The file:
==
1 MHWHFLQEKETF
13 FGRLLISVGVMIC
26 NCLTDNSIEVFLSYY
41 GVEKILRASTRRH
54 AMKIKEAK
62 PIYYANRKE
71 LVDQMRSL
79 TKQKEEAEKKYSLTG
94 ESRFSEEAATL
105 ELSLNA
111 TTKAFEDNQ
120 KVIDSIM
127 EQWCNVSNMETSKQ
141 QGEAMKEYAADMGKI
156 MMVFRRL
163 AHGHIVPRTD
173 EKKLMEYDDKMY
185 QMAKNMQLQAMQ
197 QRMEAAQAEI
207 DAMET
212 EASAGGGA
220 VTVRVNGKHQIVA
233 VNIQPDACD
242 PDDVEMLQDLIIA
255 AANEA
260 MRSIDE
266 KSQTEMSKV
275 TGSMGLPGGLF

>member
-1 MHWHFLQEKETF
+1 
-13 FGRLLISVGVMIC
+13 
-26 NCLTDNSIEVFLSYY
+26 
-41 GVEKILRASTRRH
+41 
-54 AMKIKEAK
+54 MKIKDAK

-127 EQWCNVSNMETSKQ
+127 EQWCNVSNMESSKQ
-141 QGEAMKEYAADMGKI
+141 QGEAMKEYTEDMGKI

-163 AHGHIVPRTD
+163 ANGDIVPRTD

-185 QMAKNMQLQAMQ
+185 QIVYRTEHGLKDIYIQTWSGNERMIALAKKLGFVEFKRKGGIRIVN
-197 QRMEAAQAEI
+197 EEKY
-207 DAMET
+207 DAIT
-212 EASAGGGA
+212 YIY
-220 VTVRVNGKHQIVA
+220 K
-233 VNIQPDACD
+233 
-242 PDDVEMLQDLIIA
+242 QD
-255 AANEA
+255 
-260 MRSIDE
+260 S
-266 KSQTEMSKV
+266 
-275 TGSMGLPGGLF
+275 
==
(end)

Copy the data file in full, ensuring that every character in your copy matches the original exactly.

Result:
1 MHWHFLQEKETF
13 FGRLLISVGVMIC
26 NCLTDNSIEVFLSYY
41 GVEKILRASTRRH
54 AMKIKEAK
62 PIYYANRKE
71 LVDQMRSL
79 TKQKEEAEKKYSLTG
94 ESRFSEEAATL
105 ELSLNA
111 TTKAFEDNQ
120 KVIDSIM
127 EQWCNVSNMETSKQ
141 QGEAMKEYAADMGKI
156 MMVFRRL
163 AHGHIVPRTD
173 EKKLMEYDDKMY
185 QMAKNMQLQAMQ
197 QRMEAAQAEI
207 DAMET
212 EASAGGGA
220 VTVRVNGKHQIVA
233 VNIQPDACD
242 PDDVEMLQDLIIA
255 AANEA
260 MRSIDE
266 KSQTEMSKV
275 TGSMGLPGGLF

>member
-1 MHWHFLQEKETF
+1 
-13 FGRLLISVGVMIC
+13 
-26 NCLTDNSIEVFLSYY
+26 
-41 GVEKILRASTRRH
+41 
-54 AMKIKEAK
+54 MKIKDAK

-127 EQWCNVSNMETSKQ
+127 EQWCNVSNMESSKQ
-141 QGEAMKEYAADMGKI
+141 QGEAMKEYTEDMGKI

-163 AHGHIVPRTD
+163 ANGDIVPRTD

-185 QMAKNMQLQAMQ
+185 QIVYRTEHGLKDIYIQTWSGNERMIALAKKLGFVEFKRKGGIRIVN
-197 QRMEAAQAEI
+197 EEKY
-207 DAMET
+207 DAIT
-212 EASAGGGA
+212 YIY
-220 VTVRVNGKHQIVA
+220 K
-233 VNIQPDACD
+233 
-242 PDDVEMLQDLIIA
+242 QD
-255 AANEA
+255 
-260 MRSIDE
+260 S
-266 KSQTEMSKV
+266 
-275 TGSMGLPGGLF
+275 